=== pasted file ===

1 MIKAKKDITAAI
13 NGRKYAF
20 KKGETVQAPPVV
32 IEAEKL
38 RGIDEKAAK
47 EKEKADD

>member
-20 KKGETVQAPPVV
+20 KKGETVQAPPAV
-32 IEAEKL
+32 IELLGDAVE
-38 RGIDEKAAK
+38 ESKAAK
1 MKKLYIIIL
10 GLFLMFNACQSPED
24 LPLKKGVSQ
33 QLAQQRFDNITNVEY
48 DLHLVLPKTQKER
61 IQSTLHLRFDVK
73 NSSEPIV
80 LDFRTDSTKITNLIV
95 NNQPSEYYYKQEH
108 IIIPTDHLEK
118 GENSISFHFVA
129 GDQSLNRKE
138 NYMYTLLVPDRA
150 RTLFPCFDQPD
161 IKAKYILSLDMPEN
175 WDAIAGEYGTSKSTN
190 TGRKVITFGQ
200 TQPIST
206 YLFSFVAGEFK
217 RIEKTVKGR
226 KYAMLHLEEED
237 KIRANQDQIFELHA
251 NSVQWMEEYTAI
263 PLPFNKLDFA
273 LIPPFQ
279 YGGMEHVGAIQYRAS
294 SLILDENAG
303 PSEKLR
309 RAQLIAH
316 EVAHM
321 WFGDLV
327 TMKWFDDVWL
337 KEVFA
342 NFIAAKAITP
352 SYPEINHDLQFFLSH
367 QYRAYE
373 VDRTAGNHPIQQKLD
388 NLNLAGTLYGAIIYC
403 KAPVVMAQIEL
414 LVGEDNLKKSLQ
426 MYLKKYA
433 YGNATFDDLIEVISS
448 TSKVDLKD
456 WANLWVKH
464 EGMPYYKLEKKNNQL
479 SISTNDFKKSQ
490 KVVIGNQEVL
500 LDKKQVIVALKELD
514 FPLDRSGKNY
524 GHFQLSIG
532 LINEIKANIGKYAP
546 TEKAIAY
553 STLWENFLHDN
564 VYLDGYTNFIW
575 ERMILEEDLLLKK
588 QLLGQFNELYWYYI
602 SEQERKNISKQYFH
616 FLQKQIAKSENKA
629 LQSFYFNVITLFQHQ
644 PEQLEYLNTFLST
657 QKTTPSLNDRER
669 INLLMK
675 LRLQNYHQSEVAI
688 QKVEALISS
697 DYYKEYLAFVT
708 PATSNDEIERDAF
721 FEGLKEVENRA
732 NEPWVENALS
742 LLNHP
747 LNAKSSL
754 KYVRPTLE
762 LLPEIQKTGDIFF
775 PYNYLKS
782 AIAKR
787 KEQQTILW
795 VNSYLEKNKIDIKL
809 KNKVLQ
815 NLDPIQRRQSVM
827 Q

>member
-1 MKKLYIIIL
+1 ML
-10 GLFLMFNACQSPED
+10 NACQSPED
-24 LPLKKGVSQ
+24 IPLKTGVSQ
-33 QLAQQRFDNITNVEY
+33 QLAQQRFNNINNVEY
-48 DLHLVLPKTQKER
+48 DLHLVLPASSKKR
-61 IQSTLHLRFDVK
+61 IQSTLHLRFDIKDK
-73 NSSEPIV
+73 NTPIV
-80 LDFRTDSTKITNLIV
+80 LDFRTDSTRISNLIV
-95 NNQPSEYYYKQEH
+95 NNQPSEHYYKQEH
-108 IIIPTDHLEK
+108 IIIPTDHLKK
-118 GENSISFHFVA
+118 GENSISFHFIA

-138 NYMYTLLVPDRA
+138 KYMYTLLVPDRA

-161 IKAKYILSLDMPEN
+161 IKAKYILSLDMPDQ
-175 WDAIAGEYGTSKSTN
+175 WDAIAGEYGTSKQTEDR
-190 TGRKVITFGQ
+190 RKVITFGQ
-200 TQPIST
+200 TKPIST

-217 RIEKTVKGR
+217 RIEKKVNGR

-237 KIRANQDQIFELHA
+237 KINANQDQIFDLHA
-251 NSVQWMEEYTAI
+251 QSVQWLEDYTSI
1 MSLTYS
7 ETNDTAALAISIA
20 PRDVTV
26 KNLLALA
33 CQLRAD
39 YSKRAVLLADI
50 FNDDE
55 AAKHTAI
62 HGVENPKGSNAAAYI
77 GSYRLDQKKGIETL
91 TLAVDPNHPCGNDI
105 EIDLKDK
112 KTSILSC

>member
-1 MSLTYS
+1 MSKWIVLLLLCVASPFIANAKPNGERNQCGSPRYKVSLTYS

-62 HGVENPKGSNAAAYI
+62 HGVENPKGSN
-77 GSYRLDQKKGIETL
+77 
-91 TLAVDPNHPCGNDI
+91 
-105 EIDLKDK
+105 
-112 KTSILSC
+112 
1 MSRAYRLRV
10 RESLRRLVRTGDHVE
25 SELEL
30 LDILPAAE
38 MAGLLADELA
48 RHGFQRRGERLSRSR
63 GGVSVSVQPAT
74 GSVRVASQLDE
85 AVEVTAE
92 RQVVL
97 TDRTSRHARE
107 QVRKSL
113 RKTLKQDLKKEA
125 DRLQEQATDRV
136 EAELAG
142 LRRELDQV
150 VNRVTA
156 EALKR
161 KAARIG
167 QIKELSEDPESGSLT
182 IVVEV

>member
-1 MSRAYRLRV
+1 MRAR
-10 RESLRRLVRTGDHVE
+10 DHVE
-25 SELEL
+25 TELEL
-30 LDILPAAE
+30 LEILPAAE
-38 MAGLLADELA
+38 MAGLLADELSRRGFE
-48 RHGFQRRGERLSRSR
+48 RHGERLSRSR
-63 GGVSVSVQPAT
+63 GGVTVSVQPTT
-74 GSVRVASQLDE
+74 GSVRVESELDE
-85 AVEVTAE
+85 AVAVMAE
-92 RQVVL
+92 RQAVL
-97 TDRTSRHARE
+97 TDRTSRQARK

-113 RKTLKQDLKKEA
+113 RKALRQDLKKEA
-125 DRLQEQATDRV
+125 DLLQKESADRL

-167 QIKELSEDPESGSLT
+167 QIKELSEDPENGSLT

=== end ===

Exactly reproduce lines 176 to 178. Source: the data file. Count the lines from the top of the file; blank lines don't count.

161 KAARIG
167 QIKELSEDPESGSLT
182 IVVEV